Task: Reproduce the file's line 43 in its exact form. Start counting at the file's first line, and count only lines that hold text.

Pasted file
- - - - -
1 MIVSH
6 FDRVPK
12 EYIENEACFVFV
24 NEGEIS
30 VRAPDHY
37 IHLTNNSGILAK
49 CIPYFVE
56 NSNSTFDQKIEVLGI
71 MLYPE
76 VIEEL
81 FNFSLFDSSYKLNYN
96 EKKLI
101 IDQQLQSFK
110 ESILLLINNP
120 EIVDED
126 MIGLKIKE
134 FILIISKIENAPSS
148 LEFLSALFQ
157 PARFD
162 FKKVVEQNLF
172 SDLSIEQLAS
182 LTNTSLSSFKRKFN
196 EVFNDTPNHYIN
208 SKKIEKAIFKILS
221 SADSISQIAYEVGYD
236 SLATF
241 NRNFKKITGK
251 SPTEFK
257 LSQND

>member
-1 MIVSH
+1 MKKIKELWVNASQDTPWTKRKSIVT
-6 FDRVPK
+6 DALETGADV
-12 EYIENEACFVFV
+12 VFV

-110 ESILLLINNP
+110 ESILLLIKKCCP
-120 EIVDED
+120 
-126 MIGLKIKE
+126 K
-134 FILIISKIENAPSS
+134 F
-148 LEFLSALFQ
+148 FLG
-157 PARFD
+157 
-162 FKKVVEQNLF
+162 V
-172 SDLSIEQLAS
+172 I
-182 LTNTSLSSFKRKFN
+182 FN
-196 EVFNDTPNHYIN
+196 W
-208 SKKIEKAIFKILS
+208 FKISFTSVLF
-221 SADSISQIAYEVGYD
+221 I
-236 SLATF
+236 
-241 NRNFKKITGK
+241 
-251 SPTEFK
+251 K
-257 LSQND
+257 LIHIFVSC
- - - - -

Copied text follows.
-134 FILIISKIENAPSS